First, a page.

‘A museum should belong to a town,’ says Jean Nouvel, as his car carves a dark shadow across the dusty desert scrub to Saadiyat Island, a triangular sandbar off the coast of downtown Abu Dhabi. Nouvel practises what he preaches. His design for the new National Museum of Qatar is based on the local desert rose and he is modelling the forthcoming National Art Museum of China on the Chinese symbol for the number one.
In his latest building in the Middle East, the nearly completed Louvre Abu Dhabi, the architect has taken traditional elements of Arabian architecture and reinterpreted them for the 21st century. The signature of Arab towns, the cupola, dominates the superstructure. ‘The white dome is their symbol for sacred spaces. A museum is a spiritual place, even if it isn’t connected to religion,’ Nouvel says. But this is no ordinary dome. It has a 2,000 ft circumference and weighs 12,000 tonnes (almost double the Eiffel Tower). Yet, because the tops of the four vast pillars that support it are hidden, when you first spy it from a distance, the vast flying saucer seems to float in the early spring heat haze.
Get close and you see the dome is perforated with a complex geometric pattern of almost 8,000 stars, repeated at various sizes and angles in eight different layers, creating a delicate, lace-like form. The desert sun pierces the micro-gaps to create a ‘rain of light’ that falls beneath the dome and changes colour and angle as the sun rises and falls. Nouvel got the idea from the way sunlight dapples through the overlapping palm leaves that are traditionally used as roofing material in the Middle East.
Part of the dome hovers over a traditional Falaj canal – a water channel system, which farmers in the Middle East still use to irrigate their fields. Water flows between the 12 permanent galleries that take up 9,200 sq m of the 87,000 sq m of built-up space, that will be completed later this year, after a three-year delay caused by the global financial crisis. Visitors will walk indoors and outdoors as they make their way through galleries, which are divided into four wings, mirroring the layout of a traditional Arabic souq.
Nouvel’s Louvre is the centrepiece of Abu Dhabi’s efforts to reshape its oil-dependent economy and help turn the city into a new cultural hub. Over the next few years, the largest and wealthiest emirate of the seven semi-autonomous sheikhdoms that make up the United Arab Emirates will sink as much as £20bn into building five major museums and galleries. The Louvre, a £1bn, 30-year cultural joint venture between the Paris institution and Sheikh Khalifa bin Zayed Al-Nahyan, the ruler of Abu Dhabi, will be the first to open.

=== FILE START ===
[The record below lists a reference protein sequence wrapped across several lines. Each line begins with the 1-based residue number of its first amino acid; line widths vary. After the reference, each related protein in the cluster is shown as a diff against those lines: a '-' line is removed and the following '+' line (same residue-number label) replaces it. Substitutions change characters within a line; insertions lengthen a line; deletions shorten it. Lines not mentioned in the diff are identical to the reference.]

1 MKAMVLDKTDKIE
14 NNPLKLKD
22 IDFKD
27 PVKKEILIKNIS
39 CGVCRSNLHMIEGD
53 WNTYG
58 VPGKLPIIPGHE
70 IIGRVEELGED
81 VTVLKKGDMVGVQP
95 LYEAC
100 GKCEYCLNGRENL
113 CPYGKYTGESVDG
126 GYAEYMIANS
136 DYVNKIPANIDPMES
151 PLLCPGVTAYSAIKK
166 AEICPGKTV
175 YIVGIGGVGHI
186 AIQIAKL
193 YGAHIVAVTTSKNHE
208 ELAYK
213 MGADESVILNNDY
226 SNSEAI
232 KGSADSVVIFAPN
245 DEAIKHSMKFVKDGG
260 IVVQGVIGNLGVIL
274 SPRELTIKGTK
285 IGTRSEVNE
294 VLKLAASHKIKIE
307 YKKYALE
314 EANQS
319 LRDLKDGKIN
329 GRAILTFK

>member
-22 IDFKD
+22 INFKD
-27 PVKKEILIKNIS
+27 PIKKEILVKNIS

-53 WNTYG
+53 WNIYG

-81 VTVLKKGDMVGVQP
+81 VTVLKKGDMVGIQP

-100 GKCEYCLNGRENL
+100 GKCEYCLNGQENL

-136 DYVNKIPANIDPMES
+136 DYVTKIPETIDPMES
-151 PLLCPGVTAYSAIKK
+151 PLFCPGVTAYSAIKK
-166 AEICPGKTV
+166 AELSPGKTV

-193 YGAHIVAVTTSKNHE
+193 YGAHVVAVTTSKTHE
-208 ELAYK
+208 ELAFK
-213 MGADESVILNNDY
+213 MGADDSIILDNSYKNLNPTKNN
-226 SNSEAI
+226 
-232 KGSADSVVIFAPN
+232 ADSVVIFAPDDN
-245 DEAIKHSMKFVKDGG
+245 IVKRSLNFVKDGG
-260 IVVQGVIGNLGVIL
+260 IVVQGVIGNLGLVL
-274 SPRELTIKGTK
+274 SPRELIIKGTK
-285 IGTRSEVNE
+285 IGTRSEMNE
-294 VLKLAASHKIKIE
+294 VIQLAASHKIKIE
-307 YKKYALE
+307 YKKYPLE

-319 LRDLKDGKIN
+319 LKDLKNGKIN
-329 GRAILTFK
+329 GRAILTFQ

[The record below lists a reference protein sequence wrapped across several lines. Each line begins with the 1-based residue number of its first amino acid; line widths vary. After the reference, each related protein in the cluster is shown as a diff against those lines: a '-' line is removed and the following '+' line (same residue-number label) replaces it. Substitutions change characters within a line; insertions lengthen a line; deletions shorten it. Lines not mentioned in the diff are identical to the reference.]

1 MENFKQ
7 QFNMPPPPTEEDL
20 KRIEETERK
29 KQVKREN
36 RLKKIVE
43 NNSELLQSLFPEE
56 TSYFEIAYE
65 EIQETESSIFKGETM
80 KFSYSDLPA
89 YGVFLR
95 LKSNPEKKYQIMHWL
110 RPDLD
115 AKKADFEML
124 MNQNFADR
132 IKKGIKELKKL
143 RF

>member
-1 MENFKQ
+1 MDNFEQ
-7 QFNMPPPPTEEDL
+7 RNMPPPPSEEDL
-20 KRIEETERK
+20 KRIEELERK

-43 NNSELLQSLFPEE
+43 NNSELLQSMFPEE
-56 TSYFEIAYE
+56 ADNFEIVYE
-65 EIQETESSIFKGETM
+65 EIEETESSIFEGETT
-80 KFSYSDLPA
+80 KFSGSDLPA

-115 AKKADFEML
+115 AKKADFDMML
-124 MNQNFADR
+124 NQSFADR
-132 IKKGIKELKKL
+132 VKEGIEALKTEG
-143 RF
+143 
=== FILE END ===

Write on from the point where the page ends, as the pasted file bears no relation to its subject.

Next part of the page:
It will be followed by the Guggenheim Abu Dhabi, designed by Frank Gehry, who has penned a pile-up of translucent cones and gigantic children’s building blocks, 12 times the size of the Guggenheim’s New York flagship. Along the coast, Zaha Hadid is creating a vast performing arts centre that looks like a half-terrestrial, half-marine flower bud.
Next door, Tadao Ando has designed the Maritime Museum to celebrate Abu Dhabi’s trading and sea-faring history. Behind them all, soaring like the tips of a falcon’s wings, will be the towers of the Zayed National Museum, designed by Foster + Partners and curated in partnership with the British Museum. When they are all completed, some time over the next decade, they will form the largest new artistic ‘cluster’ on the planet.
Why is Abu Dhabi sinking its pennies into five new buildings, each of which will rival Sydney Opera House in eye-catching monumentality? Reformist sheikhs argue that for too long the Middle East has been ignored, left out and sidelined in global artistic conversation. ‘Some people think we still live in tents,’ says Mubarak Hamad Al Muhairi, a senior executive who has worked on the Saadiyat project. ‘We want to be part of this world. We want the next generation to know about other civilisations, other cultures, and we want other cultures to know about us.’
Abu Dhabi also wants to attract tourists – more sophisticated ones than those who flock to the beaches of its noisy neighbour, Dubai – and it hopes the new buildings will create a ‘Bilbao effect’. When the new Louvre opens later this year, 600 works from the museum’s permanent collection, plus loans from Paris, will explore the themes of religion, trade, voyage and discovery. Notable among them will be Leonardo da Vinci’s La Belle Ferronnière, Claude Monet’s La Gare Saint-Lazare, Edouard Manet’s The Fife Player, Henri Matisse’s Still Life with a Magnolia, Paul Gauguin’s Breton Boys Wrestling, Andy Warhol’s Big Electric Chair, nine canvases by Cy Twombly and rare African artifacts.
As originally featured in the April 2016 issue of Wallpaper* (W*205)